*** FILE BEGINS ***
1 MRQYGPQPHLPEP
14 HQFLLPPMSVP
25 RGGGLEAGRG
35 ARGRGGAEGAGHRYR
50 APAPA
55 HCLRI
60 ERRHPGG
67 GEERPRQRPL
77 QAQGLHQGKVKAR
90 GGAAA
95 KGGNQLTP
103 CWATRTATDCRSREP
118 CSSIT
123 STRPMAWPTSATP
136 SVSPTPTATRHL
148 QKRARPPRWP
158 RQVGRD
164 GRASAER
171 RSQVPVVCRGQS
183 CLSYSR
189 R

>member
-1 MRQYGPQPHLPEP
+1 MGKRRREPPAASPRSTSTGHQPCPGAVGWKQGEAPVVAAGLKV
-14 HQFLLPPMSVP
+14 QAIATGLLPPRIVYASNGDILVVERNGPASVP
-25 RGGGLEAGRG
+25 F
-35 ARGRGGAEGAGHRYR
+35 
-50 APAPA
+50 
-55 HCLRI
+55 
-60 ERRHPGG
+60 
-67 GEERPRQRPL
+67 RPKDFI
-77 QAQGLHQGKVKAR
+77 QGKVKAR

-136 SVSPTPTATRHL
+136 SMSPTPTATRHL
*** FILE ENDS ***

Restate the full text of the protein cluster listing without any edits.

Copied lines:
1 MRQYGPQPHLPEP
14 HQFLLPPMSVP
25 RGGGLEAGRG
35 ARGRGGAEGAGHRYR
50 APAPA
55 HCLRI
60 ERRHPGG
67 GEERPRQRPL
77 QAQGLHQGKVKAR
90 GGAAA
95 KGGNQLTP
103 CWATRTATDCRSREP
118 CSSIT
123 STRPMAWPTSATP
136 SVSPTPTATRHL
148 QKRARPPRWP
158 RQVGRD
164 GRASAER
171 RSQVPVVCRGQS
183 CLSYSR
189 R

>member
-1 MRQYGPQPHLPEP
+1 MGKRRREPPAASPRSTSTGHQPCPGAVGWKQGEAPVVAAGLKV
-14 HQFLLPPMSVP
+14 QAIATGLLPPRIVYASNGDILVVERNGPASVP
-25 RGGGLEAGRG
+25 F
-35 ARGRGGAEGAGHRYR
+35 
-50 APAPA
+50 
-55 HCLRI
+55 
-60 ERRHPGG
+60 
-67 GEERPRQRPL
+67 RPKDFI
-77 QAQGLHQGKVKAR
+77 QGKVKAR

-136 SVSPTPTATRHL
+136 SMSPTPTATRHL